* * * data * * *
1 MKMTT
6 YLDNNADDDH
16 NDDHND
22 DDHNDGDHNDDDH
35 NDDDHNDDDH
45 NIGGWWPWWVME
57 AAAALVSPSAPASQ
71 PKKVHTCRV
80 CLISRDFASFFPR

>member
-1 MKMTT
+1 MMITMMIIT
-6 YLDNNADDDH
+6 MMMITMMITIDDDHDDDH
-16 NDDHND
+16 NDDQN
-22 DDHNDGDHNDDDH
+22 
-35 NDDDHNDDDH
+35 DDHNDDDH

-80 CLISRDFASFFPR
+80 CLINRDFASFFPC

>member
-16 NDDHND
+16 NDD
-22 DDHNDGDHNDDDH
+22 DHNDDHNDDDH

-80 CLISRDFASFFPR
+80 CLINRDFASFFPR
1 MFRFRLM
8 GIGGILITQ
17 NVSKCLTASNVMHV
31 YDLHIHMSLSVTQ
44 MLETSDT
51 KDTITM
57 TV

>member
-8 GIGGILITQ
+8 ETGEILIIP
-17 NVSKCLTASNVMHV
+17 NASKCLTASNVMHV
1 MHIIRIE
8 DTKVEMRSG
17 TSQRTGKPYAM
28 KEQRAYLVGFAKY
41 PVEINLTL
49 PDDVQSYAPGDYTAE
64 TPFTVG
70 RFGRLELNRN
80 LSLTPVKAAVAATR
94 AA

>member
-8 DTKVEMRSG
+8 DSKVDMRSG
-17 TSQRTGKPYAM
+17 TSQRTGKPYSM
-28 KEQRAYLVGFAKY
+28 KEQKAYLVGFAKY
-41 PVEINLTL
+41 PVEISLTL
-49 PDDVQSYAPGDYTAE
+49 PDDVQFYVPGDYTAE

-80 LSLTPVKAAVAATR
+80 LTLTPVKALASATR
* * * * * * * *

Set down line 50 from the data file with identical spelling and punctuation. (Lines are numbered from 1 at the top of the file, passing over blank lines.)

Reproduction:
80 LSLTPVKAAVAATR